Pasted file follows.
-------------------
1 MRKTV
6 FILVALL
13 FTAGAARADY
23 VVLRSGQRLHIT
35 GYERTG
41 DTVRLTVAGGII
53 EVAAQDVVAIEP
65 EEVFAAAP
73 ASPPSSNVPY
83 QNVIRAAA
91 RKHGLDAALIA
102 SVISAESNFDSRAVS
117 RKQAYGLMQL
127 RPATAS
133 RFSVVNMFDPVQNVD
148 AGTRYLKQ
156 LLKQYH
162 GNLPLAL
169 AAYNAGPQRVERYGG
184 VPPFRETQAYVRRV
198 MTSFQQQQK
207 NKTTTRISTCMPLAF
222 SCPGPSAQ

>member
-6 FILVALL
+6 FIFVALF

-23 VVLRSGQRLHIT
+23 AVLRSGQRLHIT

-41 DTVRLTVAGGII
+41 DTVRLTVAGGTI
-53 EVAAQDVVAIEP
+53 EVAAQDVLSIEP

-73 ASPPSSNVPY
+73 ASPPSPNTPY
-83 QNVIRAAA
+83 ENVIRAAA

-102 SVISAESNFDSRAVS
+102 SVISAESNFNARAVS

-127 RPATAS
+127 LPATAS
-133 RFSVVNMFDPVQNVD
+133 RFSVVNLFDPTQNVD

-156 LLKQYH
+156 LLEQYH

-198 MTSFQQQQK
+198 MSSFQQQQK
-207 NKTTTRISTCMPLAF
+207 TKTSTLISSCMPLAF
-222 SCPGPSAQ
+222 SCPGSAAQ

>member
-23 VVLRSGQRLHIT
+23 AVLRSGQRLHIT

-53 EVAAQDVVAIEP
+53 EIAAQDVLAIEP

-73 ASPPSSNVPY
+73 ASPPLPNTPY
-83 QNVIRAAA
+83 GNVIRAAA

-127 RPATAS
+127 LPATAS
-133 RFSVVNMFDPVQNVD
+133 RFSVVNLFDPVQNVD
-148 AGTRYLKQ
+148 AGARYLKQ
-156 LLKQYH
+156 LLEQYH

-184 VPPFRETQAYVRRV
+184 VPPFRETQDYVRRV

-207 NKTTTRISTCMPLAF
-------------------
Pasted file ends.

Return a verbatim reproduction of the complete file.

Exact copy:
1 MRKTV
6 FILVALL
13 FTAGAARADY
23 VVLRSGQRLHIT
35 GYERTG
41 DTVRLTVAGGII
53 EVAAQDVVAIEP
65 EEVFAAAP
73 ASPPSSNVPY
83 QNVIRAAA
91 RKHGLDAALIA
102 SVISAESNFDSRAVS
117 RKQAYGLMQL
127 RPATAS
133 RFSVVNMFDPVQNVD
148 AGTRYLKQ
156 LLKQYH
162 GNLPLAL
169 AAYNAGPQRVERYGG
184 VPPFRETQAYVRRV
198 MTSFQQQQK
207 NKTTTRISTCMPLAF
222 SCPGPSAQ

>member
-6 FILVALL
+6 FIFVALF

-23 VVLRSGQRLHIT
+23 AVLRSGQRLHIT

-41 DTVRLTVAGGII
+41 DTVRLTVAGGTI
-53 EVAAQDVVAIEP
+53 EVAAQDVLSIEP

-73 ASPPSSNVPY
+73 ASPPSPNTPY
-83 QNVIRAAA
+83 ENVIRAAA

-102 SVISAESNFDSRAVS
+102 SVISAESNFNARAVS

-127 RPATAS
+127 LPATAS
-133 RFSVVNMFDPVQNVD
+133 RFSVVNLFDPTQNVD

-156 LLKQYH
+156 LLEQYH

-198 MTSFQQQQK
+198 MSSFQQQQK
-207 NKTTTRISTCMPLAF
+207 TKTSTLISSCMPLAF
-222 SCPGPSAQ
+222 SCPGSAAQ

>member
-23 VVLRSGQRLHIT
+23 AVLRSGQRLHIT

-53 EVAAQDVVAIEP
+53 EIAAQDVLAIEP

-73 ASPPSSNVPY
+73 ASPPLPNTPY
-83 QNVIRAAA
+83 GNVIRAAA

-127 RPATAS
+127 LPATAS
-133 RFSVVNMFDPVQNVD
+133 RFSVVNLFDPVQNVD
-148 AGTRYLKQ
+148 AGARYLKQ
-156 LLKQYH
+156 LLEQYH

-184 VPPFRETQAYVRRV
+184 VPPFRETQDYVRRV

-207 NKTTTRISTCMPLAF